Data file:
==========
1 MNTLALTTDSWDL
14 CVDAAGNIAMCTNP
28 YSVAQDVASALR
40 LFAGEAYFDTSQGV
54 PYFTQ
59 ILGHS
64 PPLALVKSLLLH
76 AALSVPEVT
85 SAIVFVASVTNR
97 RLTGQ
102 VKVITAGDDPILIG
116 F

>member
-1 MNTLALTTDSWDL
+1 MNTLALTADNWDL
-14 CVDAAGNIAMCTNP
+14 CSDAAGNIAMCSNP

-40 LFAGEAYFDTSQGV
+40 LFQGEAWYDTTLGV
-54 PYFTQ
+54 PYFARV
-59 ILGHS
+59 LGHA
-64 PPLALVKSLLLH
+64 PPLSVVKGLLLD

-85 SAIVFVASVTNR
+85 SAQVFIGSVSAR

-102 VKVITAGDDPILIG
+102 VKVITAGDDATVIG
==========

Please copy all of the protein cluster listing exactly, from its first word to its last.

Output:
1 MNTLALTTDSWDL
14 CVDAAGNIAMCTNP
28 YSVAQDVASALR
40 LFAGEAYFDTSQGV
54 PYFTQ
59 ILGHS
64 PPLALVKSLLLH
76 AALSVPEVT
85 SAIVFVASVTNR
97 RLTGQ
102 VKVITAGDDPILIG
116 F

>member
-1 MNTLALTTDSWDL
+1 MNTLALTADNWDL
-14 CVDAAGNIAMCTNP
+14 CSDAAGNIAMCSNP

-40 LFAGEAYFDTSQGV
+40 LFQGEAWYDTTLGV
-54 PYFTQ
+54 PYFARV
-59 ILGHS
+59 LGHA
-64 PPLALVKSLLLH
+64 PPLSVVKGLLLD

-85 SAIVFVASVTNR
+85 SAQVFIGSVSAR

-102 VKVITAGDDPILIG
+102 VKVITAGDDATVIG